Why Security Architecture Is Important and How to Implement It
Written by Ashwini Vasanth
Women Who Code Podcast 41 | Spotify — iTunes — Google — YouTube — Podcast Page
Ashwini Vasanth, Builder at DevRev talks about the importance of security and how to build and test your code against being breached.
I am currently focused on product ideation and architecture for an early-stage company called Devrev. I have experience in software development and architecture across multiple different domains. Across embedded systems, I’ve worked on radiofrequency systems for mobile phones and on-prem infrastructure. I have worked in security as well, more from the angle of building a security product at my previous employer, Nutanix. I also work on application software. I have experience working in all sizes of companies, so it’s given me an interesting perspective.
When I think about security, I view it from multiple angles. What does it take to develop some of these security solutions? You can potentially build everything from scratch. I know what it takes to build it, I probably wouldn’t make that choice for every single one. We have seen news articles about data theft where there’s a loss of customer data. Obviously, customers are concerned about this. There’s a loss of credibility for the company. There’s also the financial loss. We need security to prevent those adverse consequences.
There are various different ways in which you can architect your product, but let’s assume that you have an entry point into your system. That entry point is the API gateway and that’s the only piece that is public-facing. You have services and possibly micro-services, which are building out as part of your application, and it’s behind the gateway. And then, of course, we would have a database. There are interactions all around. There’s one part of the interaction where an API request, or any kind of external interaction that’s coming into your product from outside. There are also various interactions that happen within.
The philosophy of zero trust is that we treat everything the same. Treat an attacker who’s external as a huge threat and try to secure the boundary. There are various attacks that could actually be internal to your system. Someone could accidentally download a virus that penetrates your entire system and compromises the entire product. Applying the security policies and protocols within and outside the same way, you would be guarding yourself against both.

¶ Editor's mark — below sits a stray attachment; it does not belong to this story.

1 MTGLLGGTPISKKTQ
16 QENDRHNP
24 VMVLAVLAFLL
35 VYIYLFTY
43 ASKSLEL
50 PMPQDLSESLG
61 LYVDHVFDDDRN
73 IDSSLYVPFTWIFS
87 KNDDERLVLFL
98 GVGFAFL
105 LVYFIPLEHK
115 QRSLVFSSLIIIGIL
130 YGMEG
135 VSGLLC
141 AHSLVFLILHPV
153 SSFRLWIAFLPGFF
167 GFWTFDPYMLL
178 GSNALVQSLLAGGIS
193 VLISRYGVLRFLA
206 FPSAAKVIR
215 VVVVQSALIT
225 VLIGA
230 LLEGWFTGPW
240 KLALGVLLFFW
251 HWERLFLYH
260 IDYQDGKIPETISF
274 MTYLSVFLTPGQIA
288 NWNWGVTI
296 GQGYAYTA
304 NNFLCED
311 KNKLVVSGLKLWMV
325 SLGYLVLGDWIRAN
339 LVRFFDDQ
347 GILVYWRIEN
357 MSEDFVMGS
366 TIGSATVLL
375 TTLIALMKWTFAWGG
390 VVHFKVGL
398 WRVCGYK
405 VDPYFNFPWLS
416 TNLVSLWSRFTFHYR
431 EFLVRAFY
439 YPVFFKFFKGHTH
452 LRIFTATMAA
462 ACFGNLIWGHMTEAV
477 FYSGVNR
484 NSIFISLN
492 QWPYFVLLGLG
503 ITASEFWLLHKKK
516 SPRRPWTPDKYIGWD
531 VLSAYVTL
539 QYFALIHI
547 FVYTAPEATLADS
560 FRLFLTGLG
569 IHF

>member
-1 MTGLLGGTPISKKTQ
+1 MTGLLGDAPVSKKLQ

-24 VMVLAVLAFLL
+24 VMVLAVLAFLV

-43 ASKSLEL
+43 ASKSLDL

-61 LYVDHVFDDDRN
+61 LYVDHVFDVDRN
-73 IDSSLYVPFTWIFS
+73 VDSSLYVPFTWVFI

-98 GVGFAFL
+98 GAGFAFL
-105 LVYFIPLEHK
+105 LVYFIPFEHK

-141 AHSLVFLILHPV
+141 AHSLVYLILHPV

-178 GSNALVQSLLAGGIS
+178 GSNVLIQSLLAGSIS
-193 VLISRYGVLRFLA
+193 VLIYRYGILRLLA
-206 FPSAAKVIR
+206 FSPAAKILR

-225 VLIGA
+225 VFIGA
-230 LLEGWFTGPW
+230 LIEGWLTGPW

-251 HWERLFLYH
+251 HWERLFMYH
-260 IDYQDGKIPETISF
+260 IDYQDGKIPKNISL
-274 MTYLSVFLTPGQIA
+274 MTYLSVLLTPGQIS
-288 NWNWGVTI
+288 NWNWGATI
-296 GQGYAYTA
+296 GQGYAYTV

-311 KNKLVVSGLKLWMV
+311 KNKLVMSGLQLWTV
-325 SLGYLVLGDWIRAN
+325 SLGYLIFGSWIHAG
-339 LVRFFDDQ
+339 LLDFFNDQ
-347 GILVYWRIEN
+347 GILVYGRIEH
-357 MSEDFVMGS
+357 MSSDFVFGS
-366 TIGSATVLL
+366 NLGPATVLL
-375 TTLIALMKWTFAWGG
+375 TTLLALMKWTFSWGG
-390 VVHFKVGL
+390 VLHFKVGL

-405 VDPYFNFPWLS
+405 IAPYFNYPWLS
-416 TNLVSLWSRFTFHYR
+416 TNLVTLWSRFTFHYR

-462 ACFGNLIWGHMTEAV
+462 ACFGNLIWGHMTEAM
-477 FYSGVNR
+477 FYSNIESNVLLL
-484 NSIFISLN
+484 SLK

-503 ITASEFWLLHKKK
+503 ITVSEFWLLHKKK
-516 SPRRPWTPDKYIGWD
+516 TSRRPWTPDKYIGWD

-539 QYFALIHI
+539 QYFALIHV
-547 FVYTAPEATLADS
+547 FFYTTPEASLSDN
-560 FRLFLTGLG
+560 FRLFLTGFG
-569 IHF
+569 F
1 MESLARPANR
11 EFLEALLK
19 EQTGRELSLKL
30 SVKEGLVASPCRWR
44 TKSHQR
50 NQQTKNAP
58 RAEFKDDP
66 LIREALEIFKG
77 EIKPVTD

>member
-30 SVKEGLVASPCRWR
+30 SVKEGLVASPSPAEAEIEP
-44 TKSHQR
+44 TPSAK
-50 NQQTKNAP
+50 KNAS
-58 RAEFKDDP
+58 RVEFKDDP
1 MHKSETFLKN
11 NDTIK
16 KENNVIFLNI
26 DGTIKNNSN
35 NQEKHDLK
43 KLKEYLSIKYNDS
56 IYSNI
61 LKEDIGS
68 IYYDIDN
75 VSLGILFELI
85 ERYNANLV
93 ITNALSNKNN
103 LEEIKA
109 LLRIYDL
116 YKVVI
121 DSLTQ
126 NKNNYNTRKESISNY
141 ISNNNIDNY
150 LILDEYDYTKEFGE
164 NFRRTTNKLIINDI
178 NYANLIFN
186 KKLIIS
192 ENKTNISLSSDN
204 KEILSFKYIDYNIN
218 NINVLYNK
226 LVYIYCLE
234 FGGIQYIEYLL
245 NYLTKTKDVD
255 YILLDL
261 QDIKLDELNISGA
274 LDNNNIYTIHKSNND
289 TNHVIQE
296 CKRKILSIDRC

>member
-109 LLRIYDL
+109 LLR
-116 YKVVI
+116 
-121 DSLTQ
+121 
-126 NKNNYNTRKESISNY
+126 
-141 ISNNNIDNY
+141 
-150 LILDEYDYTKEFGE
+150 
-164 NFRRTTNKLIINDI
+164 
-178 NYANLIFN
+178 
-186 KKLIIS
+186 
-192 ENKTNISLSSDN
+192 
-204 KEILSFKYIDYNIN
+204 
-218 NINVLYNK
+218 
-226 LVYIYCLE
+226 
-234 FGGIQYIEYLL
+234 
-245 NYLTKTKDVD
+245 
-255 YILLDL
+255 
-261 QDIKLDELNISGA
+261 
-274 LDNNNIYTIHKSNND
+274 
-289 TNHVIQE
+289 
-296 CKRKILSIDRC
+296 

The periphery or the gateway is the fence. There are various levels of protection. The network access control list and the firewall are usually the first levels of defense. The periphery is typically just the entry point into your product, and possibly even outside of your product. It involves a few specialized rules, which are called access control lists. It defines a network boundary. You write rules about what you want to allow access to. It becomes fairly complex because you have to deal with IP addresses and subnets. It’s by no means foolproof.
Authentication defines who is trying to gain access. Who are they and what information are they trying to gain access to? There are various different ways of doing authentication. Basic authentication is what most people are familiar with. This is where you give your username and password. It’s fairly easy to decode it and figure out how to enter or breach another system. If your medium is actually encrypted, it gives you another level of security.
A Bearer Token is kind of a step-up from the username and the password. An identity provider, or an OT Server, generates a token. The bearer of the token is allowed to access the system. The identity provider would generate this token that is unique for each user who’s signing in. The token has a header, a payload, and a signature. It will run an algorithm on the header and payload to make sure that it is secure and can be validated. The header will tell the type of token it is. The payload can have custom fields, but it usually has some set fields, like who issued this token, who it is issued for, and how long it allows access. You don’t want to put sensitive information within the token that can be easily decoded.